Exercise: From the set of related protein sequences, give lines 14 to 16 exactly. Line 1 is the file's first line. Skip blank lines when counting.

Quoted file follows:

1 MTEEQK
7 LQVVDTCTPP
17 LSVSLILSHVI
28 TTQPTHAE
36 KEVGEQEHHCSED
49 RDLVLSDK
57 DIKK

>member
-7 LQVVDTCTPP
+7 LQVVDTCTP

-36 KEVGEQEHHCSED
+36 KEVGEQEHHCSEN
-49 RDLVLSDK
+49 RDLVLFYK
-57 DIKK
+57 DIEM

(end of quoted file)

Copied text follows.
+49 RDLVLFYK
-57 DIKK
+57 DIEM